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After – or despite – a violent week, Germany still turns to Merkel

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Populists have tried to gain political footing over a threat they say was magnified by the chancellor’s 'open door' refugee policy. But many say that Merkel might actually gain politically after the attacks.

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    German Chancellor Angela Merkel addresses a news conference in Berlin today.
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Just hours after two terrorists claiming allegiance to the so-called Islamic State brutally killed a priest in Normandy, French President François Hollande warned the nation that the “war would be long” but that France would win.

But after a spate of deadly attacks and terrorist attempts in Germany in less than a week, there’s been no such rhetoric. In fact, Chancellor Angela Merkel waited to respond to the first attack, a shooting rampage in Munich whose motives were initially unclear, on the following day – and without panic.

“The state and its security services will continue to do everything they can to protect the safety and security of all,” she told the nation.

The differing discourse reflects in part the greater menace that France faces after three major attacks in 18 months. But the caution displayed by Germany’s leader also reveals a cultural difference in a time of crisis.

Despite populist attempts to gain political footing over a threat they say was magnified by Chancellor Merkel’s “open door” refugee policy – and anger by some Germans who were skeptical about the policy – many say that she might actually gain politically rather than lose after the attacks, as might be expected.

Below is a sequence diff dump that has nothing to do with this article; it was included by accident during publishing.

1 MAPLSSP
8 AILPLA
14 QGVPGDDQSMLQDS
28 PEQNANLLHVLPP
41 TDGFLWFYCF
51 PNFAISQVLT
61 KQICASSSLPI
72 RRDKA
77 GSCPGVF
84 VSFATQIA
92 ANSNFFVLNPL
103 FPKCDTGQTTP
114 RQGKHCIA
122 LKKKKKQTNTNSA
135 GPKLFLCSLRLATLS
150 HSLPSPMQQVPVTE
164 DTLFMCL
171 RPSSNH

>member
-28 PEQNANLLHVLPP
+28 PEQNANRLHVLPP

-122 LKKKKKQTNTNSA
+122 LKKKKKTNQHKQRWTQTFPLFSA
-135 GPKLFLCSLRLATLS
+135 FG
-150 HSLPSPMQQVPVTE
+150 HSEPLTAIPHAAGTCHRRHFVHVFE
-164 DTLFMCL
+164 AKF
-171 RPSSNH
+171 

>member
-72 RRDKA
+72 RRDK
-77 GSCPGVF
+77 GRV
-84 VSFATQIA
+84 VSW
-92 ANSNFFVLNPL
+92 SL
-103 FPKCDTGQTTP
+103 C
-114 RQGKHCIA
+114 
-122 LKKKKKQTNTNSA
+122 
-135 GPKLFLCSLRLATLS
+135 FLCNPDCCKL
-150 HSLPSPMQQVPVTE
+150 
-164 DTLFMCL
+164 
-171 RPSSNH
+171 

“I think there’s a wide consensus among German political parties and politicians and the public that this kind of language of revenge or annihilation of militant threats is not what Germans would want to hear or what expresses their attitudes best,” says Paul Nolte, a German historian who's written extensively about Merkel.

'Black July'

It’s not that Germans fear terrorism any less than the French or Belgians or anyone else in Europe. More than three-quarters of Germans believe their country will experience another attack.

But Thorsten Benner, director of the Global Public Policy Institute in Berlin, says that amid uncertainty – from the US presidential election to consequences after an unprecedented flow of Muslim refugees into Europe last summer – Germans might seek out her steady hand. “A lot of mainstream Germans are happy to have someone who’s calm, composed, not overly rash, and so on. And I think that’s what’s driving the halfway steady support of her,” he says.

She will still be mightily tested, and major changes could yet be afoot. Florian Hartleb, an expert in populist movements in Germany, has dubbed this summer “Black July.” He calls it an unprecedented time period, perhaps only similar to the terror produced by the Red Army Faction that peaked in 1977 in what is known as the “German Autumn.” And the right-wing Alternative for Germany (AfD) may rise, especially in local elections in September in Mecklenburg Western Pomerania in the east, where such extremism is widespread. 

“This is of course ground for populist or even extremist mobilization, the politics of fear and insecurity,” he says.

But such movement might be limited, especially if no major attack happens on German soil.  The pacifist culture sown here since World War II has made it a hesitant military player, and while Germany is suddenly in the sights of terrorists, that hesitance hasn’t yet shifted.